Cross Country: Gryphons take team gold, Kerr takes individual gold

QUEBEC CITY (CUP)– Geoff Kerr of the University of Calgary Dinos won the gold medal in the men’s 10 km race last Saturday in Quebec City at the 2006 Canadian Interuniversity Sport cross country national championships.

Hosted by Universite Laval, and held on the historic Plains of Abraham, the championships brought student-athletes from across Canada to fight hard in a windy, rainy, sleet-soaked affair on the site of the 1759 battleground. Alex Genest of the Sherbrooke Vert et Or earned the silver, while University of Western Ontario Mustang James Gosselin collected the bronze in the field of 122 runners.

Kerr raced near the head of the pack for the entire four laps of the 2.5 km circuit, but only overcame Gosselin on the uphill near the Martello tower–half a kilometre from the finish line–on the final lap. Gosselin led the second and third laps of the race and Genest hung near the front the whole way.

“It was a great course–the setting, the park, the history,” said Kerr, who finished in a time of 32:29.8 “The weather was a factor, but it was the same for everyone, so I am pleased with the win.”

Kerr, a fourth-year economics student, had never before cracked the top-10 at nationals. He noted his last uphill was especially tough because the course was so muddy and slippery.

He also said the rest of the field bolstered his win.

“These guys are a real tight group–a lot of guys could’ve won this race.”

CIS rookie Genest, who finished in 32:38.2, was also pleased with his performance and was thrilled to be able to do it with the venue.

“I’m extremely happy with it [being] here in Quebec,” said Genest, who won a conference race on the Plains of Abraham on a much nicer fall day earlier this season. “I love running in nature, so it wasn’t too bad.”

On the western front, the emotions were flowing for Gosselin who has finished in the top five in the country in all five years he has competed. The teary-eyed Gosselin, faced a hard battle this week as he was recovering from a concussion.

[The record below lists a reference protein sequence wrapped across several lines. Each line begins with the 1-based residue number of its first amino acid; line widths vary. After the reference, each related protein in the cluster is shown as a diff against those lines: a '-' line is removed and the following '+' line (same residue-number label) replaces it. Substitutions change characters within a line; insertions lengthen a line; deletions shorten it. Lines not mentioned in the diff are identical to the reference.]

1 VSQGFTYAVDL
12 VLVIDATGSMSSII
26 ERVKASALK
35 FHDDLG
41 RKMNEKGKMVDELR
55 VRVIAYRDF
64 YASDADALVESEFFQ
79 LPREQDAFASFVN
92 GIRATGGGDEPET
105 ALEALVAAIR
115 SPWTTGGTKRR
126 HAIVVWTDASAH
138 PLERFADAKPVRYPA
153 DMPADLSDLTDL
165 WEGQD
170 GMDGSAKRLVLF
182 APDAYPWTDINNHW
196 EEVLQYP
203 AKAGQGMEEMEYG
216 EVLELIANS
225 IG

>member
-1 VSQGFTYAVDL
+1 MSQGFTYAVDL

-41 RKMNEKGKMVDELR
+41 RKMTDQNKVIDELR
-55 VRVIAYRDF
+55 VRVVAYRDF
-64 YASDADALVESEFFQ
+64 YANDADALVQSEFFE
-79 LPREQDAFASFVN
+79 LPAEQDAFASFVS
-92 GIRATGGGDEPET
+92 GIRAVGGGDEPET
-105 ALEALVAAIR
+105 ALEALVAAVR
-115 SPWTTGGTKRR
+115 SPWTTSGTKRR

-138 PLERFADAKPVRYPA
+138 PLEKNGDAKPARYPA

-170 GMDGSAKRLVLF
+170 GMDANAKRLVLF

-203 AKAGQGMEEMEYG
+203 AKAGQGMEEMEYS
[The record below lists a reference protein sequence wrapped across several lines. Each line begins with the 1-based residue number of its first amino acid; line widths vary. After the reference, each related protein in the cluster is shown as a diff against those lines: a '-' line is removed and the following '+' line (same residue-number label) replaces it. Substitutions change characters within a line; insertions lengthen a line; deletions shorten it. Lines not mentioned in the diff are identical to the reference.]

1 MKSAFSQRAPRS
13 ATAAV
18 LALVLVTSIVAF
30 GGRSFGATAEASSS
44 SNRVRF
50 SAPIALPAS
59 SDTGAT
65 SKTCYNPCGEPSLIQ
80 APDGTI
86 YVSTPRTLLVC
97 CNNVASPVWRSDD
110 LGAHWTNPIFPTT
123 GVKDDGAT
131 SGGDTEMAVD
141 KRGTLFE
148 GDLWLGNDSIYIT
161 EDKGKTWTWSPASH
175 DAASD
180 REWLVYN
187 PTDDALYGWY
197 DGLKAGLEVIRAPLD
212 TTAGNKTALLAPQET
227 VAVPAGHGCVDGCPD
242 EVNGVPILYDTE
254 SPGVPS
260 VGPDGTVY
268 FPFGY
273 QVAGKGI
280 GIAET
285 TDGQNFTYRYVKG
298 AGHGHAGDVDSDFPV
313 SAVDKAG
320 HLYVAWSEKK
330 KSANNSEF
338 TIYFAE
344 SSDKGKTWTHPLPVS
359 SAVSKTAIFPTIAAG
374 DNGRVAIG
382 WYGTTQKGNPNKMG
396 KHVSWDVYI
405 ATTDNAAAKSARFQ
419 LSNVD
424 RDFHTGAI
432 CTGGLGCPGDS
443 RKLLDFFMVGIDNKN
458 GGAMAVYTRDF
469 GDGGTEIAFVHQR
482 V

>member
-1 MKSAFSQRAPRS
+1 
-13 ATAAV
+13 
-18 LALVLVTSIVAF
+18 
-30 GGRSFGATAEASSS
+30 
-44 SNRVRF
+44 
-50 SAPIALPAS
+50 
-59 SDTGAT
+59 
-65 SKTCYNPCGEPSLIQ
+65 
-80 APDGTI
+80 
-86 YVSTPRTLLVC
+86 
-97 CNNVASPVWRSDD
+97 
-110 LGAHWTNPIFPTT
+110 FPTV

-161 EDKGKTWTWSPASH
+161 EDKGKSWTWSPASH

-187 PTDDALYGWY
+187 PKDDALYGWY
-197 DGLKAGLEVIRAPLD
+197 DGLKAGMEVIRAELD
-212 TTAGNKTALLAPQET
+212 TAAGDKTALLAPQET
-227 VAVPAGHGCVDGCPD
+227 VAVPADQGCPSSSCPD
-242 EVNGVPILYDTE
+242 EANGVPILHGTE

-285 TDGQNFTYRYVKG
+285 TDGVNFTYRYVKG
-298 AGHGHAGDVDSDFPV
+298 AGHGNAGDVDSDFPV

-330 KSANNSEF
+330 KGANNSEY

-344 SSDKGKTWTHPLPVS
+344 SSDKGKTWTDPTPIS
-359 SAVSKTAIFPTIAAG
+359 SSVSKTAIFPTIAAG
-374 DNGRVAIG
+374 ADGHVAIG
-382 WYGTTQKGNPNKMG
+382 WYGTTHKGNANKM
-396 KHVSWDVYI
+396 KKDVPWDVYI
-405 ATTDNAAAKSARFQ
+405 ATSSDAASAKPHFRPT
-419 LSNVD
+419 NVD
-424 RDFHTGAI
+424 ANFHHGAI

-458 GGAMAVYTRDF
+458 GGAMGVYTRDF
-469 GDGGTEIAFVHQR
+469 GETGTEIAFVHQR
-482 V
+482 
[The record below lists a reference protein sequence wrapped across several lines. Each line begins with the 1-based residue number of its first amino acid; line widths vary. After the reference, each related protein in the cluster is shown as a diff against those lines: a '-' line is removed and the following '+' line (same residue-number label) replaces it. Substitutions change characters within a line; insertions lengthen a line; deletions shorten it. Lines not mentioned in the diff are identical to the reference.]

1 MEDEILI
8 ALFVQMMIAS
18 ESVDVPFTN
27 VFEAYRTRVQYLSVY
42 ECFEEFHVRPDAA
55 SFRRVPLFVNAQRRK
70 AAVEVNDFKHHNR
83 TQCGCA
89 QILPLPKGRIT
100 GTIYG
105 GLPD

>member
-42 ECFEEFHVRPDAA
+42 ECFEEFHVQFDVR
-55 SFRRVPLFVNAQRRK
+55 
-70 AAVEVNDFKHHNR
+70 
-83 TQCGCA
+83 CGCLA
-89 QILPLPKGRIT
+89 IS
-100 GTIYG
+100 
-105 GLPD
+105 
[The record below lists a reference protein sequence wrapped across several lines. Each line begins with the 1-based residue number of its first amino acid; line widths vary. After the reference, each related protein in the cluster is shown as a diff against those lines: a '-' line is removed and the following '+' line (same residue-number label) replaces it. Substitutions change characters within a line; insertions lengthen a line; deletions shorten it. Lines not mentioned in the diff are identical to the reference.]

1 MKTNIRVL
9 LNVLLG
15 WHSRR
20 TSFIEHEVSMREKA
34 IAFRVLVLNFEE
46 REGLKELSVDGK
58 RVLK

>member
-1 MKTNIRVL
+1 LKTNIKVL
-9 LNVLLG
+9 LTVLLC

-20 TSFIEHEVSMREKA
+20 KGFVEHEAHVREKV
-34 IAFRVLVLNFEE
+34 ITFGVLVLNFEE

“I really enjoyed this race,” he said. “The course was well laid out. It was a true cross country course–a big difference from the regular golf course-type courses.”

The 2006 championship was Gosselin’s last CIS race and his bronze medal placed him in very elite company.

“You could probably count the five-time All-Canadians on two hands, and I made All-Canadian,” he said. “And I’m happy about that.”

The medalists proved themselves to be the elite class of the field, all finishing over 20 seconds ahead of anyone else.

On lap one, in the shadow of the glorious Château Frontenac, the pack remained tight and only started to thin out as they approached the winding basin. The runners roared near the edge of the battlefield and wound through the valley beside the river, keeping much the same tight form.

It wasn’t until they reached the narrow valley leading up to the Martello tower, 2 km into the first lap, that the vanguard started to pull away. The early 19th-century tower, built to defend Quebec City, is a prominent structure overlooking the St. Lawrence River on the edge of Battlefields Park.

At the close of the first lap, two Dalhousie runners–with painted-on handle-bar moustaches–led the race while Gosselin was third.

On lap two, the runners thinned out even more, but this time, as they passed the tower, Gosselin had moved up to first, followed by Kerr and Genest.

Lap three stretched the pack even further with Gosselin still leading.

On the bell lap, Gosselin remained in first, but at the end of the largest uphill near the tower, Kerr overtook him. Kerr held on to win by a nine-second margin and Genest overtook Gosselin to nab the silver by two seconds.

When Gosselin crossed the line, he congratulated Kerr and Genest before shedding a few tears with his teammates.

“They all congratulated me on a great career at the university level,” he said, adding that he was sad to see it end. “I’m graduating, but these games were one of my best sporting memories–and now it’s over. I’m disappointed too, but I’m happy to finish third.”

Gosselin had an uphill battle during the race in more ways than one. He sported a black eye from when he was assaulted last week and had to be taken to hospital in an ambulance.

“I had to do a post-concussion test to see if could race,” Gosselin said. “I didn’t want to lose out–I didn’t want to miss my opportunity to be a five-time all-Canadian in my last race.”

Guelph dominated the men’s team competition even though their top runner, Stephen Koziarski, finished ninth.

The Gryphons 66-point total was 40 better than the second-place Toronto Varsity Blues, while the Victoria Vikes, tied at 120 with the three-time defending-champion Windsor Lancers, claimed the bronze medal on the strength of a better fifth runner.

The placings of the top five runners from each school are added together for scoring purposes, with the lowest score winning.

The 2007 CIS cross country national championships will be hosted by the University of Victoria.

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